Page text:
A recent paper by Frey, Meyer and Tischlinger (2011) reported on a pterosaur that has been known for several years, but only now published and given a name, Aurorazhdarcho. The authors erected a new family, the Protazhdarchidae and attributed the specimen to the Azhdarchoidea. Here, along with Wellnhofer’s no. 13, Eopteranodon and Eoazhdarcho, Auroazhdarcho nests at the base of Pteranodon + Nyctosaurus, far from any azhdarchids despite overall appearances. The details tell another story.
Below we can see members of the Azhdarchidae (Fig. 1) and the Eopteranodon clade (Fig. 2) that includes Aurorazhdarcho. Keys to making this nesting were the distinct proportions of the manual and pedal elements. The prepubes were virtually fused at the midline in Auroazhdarcho, as in sister taxa.
Golden Flakes in UV
Apparently without a skull and cervicals, Aurorazhdarcho preserves a faint skull-like patch of golden flakes seen in ultraviolet light. In Figure 2, the abstract tracing above the reconstruction of Aurorazhdarcho was taken from this amorphous area. The gray skull and cervicals in Figure 2 are a best guess reconstruction. Apparent rows of no. 13-like teeth are barely visible, but let’s not put too much stock in those. I don’t know what to make of all the curved lines, including a highly curved mandible. Did the fossil soften up before burial? The rest of it did not. Did they get washed away before burial, leaving only drifting impressions? Good question. No answer. The rest of the fossil was swirled a bit.
Missing Pedal Phalanges?
The authors did not make mention of the missing disc-like pedal phalanges (p3.2, p4.2, p4.3) typically found in pterosaurs of this grade, nor did they illustrate them. If the disc-like phalanges were fused to the larger phalanges, or had just disappeared (as in higher cynodonts), that would be news that was apparently overlooked.
The Skinniest Pterosaur?
Aurorazhdarcho may have had the skinniest legs of all pterosaurs (but see Rhaeticodactylus for more gracile wings). Compared to its sisters (Fig. 2) Aurorazhdarcho was more gracile in the wings as well.
The Sternal Complex
The sternal complex is quite large and broad in Aurorazhdarcho and its sisters. Not so in Quetzalcoatlus and its azhdarchid sisters back to the Jurassic taxa where the non-azhdarchid sisters to the azhdarchids, Huanhepterus, no. 44, no. 42 and no. 57 have a large sternal complex.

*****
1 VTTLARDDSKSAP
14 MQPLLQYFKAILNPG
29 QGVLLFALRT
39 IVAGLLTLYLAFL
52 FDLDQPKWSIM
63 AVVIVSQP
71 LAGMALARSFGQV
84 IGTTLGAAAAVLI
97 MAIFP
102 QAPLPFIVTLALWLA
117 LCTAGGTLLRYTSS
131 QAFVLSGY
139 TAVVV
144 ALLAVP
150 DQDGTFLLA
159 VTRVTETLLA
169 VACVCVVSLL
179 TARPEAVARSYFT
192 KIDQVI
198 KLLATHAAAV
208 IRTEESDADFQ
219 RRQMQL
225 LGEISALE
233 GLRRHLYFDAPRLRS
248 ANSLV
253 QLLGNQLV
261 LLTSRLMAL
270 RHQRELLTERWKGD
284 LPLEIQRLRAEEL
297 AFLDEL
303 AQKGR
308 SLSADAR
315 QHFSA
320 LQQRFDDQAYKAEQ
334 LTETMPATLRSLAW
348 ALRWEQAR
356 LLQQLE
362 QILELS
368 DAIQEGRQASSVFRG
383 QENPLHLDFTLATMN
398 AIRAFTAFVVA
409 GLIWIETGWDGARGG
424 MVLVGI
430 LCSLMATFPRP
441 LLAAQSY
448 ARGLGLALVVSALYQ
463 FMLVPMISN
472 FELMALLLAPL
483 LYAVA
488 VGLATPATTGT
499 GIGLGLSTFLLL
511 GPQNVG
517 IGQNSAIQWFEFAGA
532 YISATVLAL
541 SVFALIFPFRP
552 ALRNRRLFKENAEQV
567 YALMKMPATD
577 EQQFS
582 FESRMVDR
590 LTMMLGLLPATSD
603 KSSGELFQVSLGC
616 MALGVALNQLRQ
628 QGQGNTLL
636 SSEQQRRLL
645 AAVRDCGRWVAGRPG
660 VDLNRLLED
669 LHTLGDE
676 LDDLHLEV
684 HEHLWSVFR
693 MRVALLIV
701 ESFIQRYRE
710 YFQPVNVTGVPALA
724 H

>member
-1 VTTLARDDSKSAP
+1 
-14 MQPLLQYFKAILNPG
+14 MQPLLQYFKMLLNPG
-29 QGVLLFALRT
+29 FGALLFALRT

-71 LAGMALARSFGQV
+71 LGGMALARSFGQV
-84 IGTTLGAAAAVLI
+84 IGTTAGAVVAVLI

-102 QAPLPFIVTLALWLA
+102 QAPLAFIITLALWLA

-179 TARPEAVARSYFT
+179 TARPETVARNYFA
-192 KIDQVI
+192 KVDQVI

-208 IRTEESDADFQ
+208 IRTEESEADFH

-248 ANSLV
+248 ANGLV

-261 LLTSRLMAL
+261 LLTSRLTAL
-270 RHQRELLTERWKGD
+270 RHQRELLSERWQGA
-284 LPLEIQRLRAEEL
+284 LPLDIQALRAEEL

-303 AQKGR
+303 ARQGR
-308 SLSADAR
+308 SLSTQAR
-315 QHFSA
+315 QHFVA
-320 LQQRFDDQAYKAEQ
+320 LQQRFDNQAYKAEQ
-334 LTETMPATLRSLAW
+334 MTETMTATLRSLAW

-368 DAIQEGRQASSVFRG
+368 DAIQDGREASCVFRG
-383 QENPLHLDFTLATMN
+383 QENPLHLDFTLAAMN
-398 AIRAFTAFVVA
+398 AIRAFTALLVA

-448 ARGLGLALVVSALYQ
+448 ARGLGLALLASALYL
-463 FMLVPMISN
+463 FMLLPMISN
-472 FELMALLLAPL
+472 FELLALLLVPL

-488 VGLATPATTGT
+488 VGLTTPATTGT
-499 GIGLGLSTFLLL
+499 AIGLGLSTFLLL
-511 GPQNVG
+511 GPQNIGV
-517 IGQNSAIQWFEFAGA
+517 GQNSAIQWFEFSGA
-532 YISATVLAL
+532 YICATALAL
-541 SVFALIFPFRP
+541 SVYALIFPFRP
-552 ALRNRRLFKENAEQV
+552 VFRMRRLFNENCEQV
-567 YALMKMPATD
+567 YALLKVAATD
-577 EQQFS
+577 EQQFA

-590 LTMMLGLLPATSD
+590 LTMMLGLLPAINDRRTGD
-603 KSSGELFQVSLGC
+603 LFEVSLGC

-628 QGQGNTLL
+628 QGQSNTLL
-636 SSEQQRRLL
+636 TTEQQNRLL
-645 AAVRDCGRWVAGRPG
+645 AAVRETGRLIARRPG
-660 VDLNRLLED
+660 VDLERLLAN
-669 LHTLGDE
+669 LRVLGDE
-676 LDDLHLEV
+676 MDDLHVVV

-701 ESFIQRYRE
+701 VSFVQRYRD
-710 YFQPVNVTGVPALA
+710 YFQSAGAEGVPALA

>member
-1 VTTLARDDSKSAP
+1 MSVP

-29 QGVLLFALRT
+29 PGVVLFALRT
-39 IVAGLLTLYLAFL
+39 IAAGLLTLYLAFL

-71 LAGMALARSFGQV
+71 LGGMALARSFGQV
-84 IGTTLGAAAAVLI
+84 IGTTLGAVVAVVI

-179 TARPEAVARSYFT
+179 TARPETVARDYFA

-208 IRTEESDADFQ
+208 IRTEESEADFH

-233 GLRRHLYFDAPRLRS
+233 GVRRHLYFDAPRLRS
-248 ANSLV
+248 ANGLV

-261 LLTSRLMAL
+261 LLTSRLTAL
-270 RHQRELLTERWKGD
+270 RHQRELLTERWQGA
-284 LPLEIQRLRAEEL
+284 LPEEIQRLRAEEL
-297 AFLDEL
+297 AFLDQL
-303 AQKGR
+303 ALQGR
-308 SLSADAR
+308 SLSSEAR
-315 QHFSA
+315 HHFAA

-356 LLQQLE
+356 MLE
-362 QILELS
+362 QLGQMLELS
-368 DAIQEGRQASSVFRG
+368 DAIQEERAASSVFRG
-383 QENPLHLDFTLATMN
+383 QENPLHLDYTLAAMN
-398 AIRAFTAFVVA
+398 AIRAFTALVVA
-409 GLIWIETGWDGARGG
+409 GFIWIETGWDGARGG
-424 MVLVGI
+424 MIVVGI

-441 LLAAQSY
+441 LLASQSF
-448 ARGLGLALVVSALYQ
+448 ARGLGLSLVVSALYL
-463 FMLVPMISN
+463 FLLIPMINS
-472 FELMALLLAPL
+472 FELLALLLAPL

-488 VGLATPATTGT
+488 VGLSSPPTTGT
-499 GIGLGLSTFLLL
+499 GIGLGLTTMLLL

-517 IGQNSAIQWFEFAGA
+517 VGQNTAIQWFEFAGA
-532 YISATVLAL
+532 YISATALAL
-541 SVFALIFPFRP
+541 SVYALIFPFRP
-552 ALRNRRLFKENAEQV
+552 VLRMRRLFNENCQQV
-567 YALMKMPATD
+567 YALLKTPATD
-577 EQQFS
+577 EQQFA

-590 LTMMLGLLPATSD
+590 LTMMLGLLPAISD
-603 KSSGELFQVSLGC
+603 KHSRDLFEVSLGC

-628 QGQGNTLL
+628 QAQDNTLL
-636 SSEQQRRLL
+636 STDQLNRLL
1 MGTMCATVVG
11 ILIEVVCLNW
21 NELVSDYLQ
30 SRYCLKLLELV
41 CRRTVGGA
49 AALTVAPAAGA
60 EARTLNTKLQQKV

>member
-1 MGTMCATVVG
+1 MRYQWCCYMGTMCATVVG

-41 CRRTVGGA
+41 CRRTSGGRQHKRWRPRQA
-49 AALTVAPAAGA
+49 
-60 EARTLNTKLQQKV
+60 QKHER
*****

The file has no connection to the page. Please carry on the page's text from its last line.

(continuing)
Male or Female? Juvenile or Mature?
Frey, Meyer and Tischlinger (2011) reported, “The partial fusion of the glenoideal suture of the scapulocoracoid and the near complete co-ossification of the olecranon process with the basal wing finger phalanx suggests a late juvenile or subadult individual (cf. Bennett 1993; Frey and Martill 1998).”
Unfortunately, these are phylogenetic characters, as we learned earlier. As lizards, pterosaurs don’t follow archosaur bone growth patterns (Maisano 2004).
Frey, Meyer and Tischlinger (2011) also reported, “We suggest here that a ventrally open pelvis lacking a puboischiadic symphysis would be indicative for a female because of the wide pelvic apperture would serve as an egg passage (Unwin 2006). Those pterosauria with a tightly fused puboischiadic symphysis and a narrow pelvic aperture like NMB Sh 110 are likely to have been males.”
Unfortunately the ventrally open/closed pelvis is also a phylogenetic character. The symphysis is a trait shared with sisters. Fusion of the pubis and ischium occurs in Eopteranodon (Fig. 2).
Aurorazhdarcho was a Jurassic sister to Wellnhofer’s (1970) no. 13 and the Early Cretaceous sisters Eoazhdarcho and Eopteranodon. Jurassic sisters to the Azhdarchidae include Wellnhofer’s no. 42 and no. 44, just as skinny and crane-like.
As always, I encourage readers to see specimens, make observations and come to your own conclusions. Test. Test. And test again.
Evidence and support in the form of nexus, pdf and jpeg files will be sent to all who request additional data.
Frey E, Meyer CA and Tischlinger H 2011. The oldest azhdarchoid pterosaur from the Late Jurassic Solnhofen Limestone (Early Tithonian) of Southern Germany. Swiss Journal of Geosciences, (advance online publication) doi:10.1007/s00015-011-0073-1
Maisano JA 2002. Terminal fusions of skeletal elements as indicators of maturity in squamates. Journal of Vertebrate Paleontology 22:268-275.